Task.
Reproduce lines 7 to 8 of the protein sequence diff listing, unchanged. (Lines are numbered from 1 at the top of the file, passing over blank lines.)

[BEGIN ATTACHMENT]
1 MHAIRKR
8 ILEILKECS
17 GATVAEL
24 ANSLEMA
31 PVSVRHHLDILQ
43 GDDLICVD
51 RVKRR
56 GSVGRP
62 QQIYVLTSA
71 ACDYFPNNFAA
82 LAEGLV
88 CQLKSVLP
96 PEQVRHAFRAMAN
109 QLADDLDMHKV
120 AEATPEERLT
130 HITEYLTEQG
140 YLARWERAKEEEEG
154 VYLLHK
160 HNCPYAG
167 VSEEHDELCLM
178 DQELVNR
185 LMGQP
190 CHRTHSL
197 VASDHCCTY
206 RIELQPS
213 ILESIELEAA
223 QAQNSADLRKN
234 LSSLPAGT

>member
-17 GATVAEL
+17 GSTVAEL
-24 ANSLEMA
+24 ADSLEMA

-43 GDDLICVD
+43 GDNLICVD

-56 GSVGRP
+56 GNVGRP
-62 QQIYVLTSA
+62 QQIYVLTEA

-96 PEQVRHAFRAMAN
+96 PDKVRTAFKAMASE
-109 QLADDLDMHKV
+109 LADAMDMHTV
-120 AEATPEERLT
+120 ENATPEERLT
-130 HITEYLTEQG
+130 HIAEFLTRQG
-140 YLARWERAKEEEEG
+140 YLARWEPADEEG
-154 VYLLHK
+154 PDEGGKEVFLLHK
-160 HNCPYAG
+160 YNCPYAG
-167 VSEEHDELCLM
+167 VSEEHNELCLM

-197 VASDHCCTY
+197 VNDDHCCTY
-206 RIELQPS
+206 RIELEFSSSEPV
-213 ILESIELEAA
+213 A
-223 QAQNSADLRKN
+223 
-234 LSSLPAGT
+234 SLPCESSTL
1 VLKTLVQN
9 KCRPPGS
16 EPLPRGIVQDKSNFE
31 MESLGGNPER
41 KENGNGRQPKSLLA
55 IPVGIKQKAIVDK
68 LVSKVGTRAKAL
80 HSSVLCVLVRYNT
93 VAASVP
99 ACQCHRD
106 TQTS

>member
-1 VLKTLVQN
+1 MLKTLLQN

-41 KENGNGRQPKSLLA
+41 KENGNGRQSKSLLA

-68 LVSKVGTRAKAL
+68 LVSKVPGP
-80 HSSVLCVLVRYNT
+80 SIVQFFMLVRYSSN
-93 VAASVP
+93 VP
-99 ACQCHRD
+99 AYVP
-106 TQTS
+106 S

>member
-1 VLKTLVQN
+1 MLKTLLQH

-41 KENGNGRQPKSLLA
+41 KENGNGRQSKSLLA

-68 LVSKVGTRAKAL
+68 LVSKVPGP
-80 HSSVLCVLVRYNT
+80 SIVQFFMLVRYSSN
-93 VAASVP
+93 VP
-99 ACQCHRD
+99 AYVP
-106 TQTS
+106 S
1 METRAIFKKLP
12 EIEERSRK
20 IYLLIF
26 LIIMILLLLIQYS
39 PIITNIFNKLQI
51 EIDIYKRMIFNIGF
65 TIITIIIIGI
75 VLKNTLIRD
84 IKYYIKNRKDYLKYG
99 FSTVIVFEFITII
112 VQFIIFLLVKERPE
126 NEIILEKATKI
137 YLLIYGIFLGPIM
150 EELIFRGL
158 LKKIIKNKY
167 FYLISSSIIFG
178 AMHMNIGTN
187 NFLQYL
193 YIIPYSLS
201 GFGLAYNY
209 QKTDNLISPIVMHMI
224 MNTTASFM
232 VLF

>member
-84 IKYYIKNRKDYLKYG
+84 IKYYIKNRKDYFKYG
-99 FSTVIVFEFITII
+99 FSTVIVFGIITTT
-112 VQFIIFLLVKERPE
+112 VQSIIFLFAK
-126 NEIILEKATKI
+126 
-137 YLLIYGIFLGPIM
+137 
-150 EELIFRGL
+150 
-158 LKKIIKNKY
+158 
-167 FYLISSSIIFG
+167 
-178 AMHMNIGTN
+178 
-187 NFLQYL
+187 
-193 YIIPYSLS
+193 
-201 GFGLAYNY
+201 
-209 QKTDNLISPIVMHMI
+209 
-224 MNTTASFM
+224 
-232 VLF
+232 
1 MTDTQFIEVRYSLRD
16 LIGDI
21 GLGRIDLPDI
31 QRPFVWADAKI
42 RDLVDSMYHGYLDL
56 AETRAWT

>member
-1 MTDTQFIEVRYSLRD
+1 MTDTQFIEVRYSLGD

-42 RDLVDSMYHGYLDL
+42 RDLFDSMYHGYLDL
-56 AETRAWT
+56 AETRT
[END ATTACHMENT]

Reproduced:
51 RVKRR
56 GSVGRP